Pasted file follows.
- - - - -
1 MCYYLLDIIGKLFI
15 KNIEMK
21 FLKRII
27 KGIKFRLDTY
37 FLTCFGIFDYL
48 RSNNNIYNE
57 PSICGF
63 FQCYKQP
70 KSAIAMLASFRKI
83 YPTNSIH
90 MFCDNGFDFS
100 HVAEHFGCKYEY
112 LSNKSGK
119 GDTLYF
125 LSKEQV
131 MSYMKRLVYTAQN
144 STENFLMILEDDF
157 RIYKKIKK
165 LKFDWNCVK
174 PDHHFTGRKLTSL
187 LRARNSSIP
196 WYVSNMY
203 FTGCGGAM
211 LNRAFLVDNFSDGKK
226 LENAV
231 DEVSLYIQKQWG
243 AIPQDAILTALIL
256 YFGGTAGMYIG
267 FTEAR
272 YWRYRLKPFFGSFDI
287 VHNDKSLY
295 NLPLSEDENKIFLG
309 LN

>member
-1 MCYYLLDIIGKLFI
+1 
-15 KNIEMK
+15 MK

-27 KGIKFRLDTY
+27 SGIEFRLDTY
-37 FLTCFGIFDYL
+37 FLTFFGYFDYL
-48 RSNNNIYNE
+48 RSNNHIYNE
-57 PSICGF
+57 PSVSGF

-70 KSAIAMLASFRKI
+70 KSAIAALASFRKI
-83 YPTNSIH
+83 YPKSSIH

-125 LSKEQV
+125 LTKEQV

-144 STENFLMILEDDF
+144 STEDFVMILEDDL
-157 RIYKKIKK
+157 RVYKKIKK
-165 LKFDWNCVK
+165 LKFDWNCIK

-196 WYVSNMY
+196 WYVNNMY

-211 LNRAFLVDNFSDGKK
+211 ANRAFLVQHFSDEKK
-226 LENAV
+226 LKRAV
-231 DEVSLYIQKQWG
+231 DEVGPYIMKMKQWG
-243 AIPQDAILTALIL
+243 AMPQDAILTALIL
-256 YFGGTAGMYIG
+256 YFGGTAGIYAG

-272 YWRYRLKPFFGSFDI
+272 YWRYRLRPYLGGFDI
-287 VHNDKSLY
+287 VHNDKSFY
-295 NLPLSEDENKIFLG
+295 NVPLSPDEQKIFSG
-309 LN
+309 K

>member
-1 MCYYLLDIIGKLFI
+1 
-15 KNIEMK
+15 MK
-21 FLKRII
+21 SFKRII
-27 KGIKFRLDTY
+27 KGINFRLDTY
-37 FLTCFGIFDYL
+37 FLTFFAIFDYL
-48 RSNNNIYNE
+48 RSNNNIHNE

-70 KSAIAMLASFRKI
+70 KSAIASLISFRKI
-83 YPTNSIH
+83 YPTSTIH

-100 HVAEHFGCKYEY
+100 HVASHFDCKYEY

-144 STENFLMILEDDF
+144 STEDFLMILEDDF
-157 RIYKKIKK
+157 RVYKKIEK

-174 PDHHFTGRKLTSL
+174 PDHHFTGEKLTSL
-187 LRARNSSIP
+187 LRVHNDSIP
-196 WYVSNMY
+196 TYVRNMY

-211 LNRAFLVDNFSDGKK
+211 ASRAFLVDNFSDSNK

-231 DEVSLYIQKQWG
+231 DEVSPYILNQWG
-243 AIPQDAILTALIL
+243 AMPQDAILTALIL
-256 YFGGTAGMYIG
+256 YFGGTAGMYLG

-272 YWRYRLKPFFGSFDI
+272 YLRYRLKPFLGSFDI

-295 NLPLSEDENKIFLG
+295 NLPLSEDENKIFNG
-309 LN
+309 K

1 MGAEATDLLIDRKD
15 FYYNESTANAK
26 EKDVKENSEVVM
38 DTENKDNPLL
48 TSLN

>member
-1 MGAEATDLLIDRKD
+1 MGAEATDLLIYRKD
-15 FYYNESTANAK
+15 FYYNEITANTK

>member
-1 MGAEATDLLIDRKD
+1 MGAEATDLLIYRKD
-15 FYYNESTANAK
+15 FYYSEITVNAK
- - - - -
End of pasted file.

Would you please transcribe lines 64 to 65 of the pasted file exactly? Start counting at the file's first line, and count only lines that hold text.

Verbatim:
+226 LKRAV
-231 DEVSLYIQKQWG